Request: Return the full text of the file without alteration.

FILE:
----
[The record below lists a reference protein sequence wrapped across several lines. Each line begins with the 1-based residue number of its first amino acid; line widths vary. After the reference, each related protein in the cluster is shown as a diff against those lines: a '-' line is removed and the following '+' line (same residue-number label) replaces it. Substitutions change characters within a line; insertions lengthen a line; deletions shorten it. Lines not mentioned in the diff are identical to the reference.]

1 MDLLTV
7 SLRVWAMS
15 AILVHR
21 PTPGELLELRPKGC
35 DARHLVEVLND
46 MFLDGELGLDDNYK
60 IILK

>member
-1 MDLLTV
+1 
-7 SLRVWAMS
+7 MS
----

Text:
[The record below lists a reference protein sequence wrapped across several lines. Each line begins with the 1-based residue number of its first amino acid; line widths vary. After the reference, each related protein in the cluster is shown as a diff against those lines: a '-' line is removed and the following '+' line (same residue-number label) replaces it. Substitutions change characters within a line; insertions lengthen a line; deletions shorten it. Lines not mentioned in the diff are identical to the reference.]

1 MDLLTV
7 SLRVWAMS
15 AILVHR
21 PTPGELLELRPKGC
35 DARHLVEVLND
46 MFLDGELGLDDNYK
60 IILK

>member
-1 MDLLTV
+1 
-7 SLRVWAMS
+7 MS